ADB: The total estimated debt is about $5.3 billion. No country can have access to international financial institutions or other concessionary or grant resources as long as it is in arrears. So the Somali government’s clear strategy has been to put every effort into clearing its arrears through the Heavily Indebted Poor Countries Initiative. Once the debt is relieved, we will be able to benefit from the grant resources of the IMF, the World Bank, the AfDB, and other institutions. These resources will be used in rebuilding the country, which will, in turn, generate more jobs. My country is a youthful country, with young people making up 70 percent of the population. There are currently very few jobs for them. Creating more job opportunities is also a top priority.
F&D: After so many years without a functioning government, how do you regain people’s trust in government institutions?
ADB: To a normal person working in a normal country, it is impossible to imagine what it is like to lose everything—to lose institutions, records, even your history of governance. It is simply unimaginable.
We have lived through this. It is not easy. At some point, some of the ministers had no offices, no staff. But we now have a functioning government. We have been able to agree on all the bills that will govern our finances, taxes, and customs. Some of them have already been harmonized, and we are working on others with the help of the IMF and the rest of the international community.
F&D: There is now a very large global Somali diaspora. How closely tied is that community to the community within Somalia?
ADB: The diaspora for Somalia has been a blessing. They contribute significantly to our economy, bringing their businesses and their skills back to Mogadishu—not to mention their remittances. I would say 80 to 90 percent of Somali families were fed during our period of difficulty thanks to the diaspora community. And so I cannot overemphasize its value for our country.
F&D: Where would you like Somalia to be, say, five years from now?
ADB: If the current trajectory holds, we can be a middle-income country. It sounds like an overstatement, but knowing the Somali people and their acumen and resilience—you name it, they have been through it. If you can survive all these challenges, if you can build malls and businesses in places like Minneapolis, London, Columbus, and Nairobi, then you can do that in Somalia.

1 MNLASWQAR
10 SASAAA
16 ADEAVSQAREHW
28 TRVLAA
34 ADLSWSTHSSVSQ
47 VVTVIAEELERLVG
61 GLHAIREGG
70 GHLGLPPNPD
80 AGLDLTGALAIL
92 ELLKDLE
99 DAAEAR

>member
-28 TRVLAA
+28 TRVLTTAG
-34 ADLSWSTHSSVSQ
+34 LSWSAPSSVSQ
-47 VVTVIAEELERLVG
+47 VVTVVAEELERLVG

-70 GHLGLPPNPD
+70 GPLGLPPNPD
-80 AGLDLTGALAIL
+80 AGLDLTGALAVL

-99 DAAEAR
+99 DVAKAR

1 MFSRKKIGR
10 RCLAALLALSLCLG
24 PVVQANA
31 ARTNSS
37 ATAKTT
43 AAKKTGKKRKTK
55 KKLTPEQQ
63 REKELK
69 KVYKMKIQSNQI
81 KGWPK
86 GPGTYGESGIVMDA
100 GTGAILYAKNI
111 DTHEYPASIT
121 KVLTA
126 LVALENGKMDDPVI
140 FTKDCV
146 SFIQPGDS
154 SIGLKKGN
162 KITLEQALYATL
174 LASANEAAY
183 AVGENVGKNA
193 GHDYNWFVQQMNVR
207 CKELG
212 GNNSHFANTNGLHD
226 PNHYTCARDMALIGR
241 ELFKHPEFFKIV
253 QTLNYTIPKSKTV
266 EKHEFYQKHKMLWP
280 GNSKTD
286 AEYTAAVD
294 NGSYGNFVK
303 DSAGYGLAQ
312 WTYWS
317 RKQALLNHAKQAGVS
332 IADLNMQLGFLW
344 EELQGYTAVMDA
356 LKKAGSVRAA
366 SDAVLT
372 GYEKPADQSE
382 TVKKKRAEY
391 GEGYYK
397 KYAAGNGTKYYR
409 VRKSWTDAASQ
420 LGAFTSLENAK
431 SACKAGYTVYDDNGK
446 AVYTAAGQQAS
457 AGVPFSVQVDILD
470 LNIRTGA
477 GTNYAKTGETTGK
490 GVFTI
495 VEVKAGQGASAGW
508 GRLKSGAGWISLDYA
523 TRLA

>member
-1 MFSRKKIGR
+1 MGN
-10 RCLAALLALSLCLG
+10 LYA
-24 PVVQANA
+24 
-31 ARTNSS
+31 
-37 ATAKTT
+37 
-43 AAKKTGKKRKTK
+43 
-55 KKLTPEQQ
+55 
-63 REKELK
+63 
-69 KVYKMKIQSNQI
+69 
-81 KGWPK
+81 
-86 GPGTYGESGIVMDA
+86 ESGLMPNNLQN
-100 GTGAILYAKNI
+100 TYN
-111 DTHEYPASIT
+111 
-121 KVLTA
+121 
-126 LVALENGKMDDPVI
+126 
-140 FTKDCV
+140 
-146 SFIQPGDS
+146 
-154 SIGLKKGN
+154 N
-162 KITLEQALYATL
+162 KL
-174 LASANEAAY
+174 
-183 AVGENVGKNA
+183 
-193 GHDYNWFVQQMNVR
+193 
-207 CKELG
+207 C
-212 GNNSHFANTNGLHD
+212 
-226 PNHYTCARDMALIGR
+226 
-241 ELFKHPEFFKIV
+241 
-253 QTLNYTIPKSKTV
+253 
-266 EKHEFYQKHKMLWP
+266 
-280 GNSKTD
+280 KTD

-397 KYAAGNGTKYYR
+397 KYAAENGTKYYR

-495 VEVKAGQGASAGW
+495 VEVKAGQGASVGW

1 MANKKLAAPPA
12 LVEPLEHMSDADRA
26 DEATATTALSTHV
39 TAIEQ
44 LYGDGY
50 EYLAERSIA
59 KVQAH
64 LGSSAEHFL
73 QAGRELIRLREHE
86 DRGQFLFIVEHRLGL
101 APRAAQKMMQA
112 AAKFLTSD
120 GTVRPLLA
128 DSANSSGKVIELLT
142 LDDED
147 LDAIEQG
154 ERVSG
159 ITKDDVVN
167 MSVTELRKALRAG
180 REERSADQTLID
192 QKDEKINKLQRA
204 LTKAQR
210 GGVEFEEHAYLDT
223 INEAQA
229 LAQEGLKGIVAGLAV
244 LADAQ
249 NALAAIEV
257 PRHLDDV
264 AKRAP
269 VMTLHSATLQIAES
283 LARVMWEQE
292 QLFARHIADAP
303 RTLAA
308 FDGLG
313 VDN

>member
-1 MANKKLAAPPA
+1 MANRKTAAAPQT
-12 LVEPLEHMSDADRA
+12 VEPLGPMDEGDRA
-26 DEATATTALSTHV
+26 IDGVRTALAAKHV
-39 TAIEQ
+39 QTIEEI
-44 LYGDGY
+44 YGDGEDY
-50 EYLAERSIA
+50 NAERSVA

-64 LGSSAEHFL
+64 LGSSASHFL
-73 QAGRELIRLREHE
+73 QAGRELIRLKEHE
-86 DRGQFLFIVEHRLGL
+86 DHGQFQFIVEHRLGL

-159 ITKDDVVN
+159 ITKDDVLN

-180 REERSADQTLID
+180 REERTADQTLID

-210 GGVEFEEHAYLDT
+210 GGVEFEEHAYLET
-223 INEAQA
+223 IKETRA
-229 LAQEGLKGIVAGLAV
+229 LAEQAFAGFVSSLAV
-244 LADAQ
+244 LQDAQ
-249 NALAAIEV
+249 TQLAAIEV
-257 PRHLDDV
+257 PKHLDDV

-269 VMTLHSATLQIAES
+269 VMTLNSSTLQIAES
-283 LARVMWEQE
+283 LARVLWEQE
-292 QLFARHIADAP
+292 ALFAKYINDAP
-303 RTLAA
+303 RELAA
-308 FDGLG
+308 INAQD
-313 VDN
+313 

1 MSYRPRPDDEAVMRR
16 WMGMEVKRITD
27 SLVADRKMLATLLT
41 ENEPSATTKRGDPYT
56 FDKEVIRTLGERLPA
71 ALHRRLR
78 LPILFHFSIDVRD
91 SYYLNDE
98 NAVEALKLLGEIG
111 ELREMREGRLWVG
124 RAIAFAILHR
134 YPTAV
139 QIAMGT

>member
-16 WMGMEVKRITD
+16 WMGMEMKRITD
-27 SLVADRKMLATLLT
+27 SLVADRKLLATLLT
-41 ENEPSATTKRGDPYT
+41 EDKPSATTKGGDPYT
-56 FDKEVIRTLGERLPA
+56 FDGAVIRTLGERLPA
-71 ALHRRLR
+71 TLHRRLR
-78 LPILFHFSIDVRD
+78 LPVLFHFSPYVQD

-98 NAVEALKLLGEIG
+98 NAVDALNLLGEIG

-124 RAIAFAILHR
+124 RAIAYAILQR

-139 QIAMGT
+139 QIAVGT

Five years down the road, we have to be a country with a self-sufficient government. We should not be asking for handouts. In five years, the government’s budget must be funded by internal resources. We will still require investment in Somalia, because the country’s infrastructure has been totally destroyed.
F&D: You’re well-known not only as an engaged public official, but also as a distinguished artist and songwriter. Do you believe that art and culture can play a role in the development of the country?
ADB: Yes—when we lost everything else, the culture and the letters remained. And it is Somali culture to articulate everything through the art of poetry and songwriting. So I am one among many. I don’t think I can say that I am a great artist. It is just when my emotions reach a certain level, then those feelings find expression in song.
I’ll give you an example. When I worked for the AfDB, I would go to African countries and participate in meetings where Africans congregated, and Somalia was not there. The chair was there, the fag was there, but there was no representative. And then I would recall how strong Somalia was when I was growing up. I needed to express the emotion that this evoked in me. And so I did that through song. FD
This interview has been edited for length and clarity.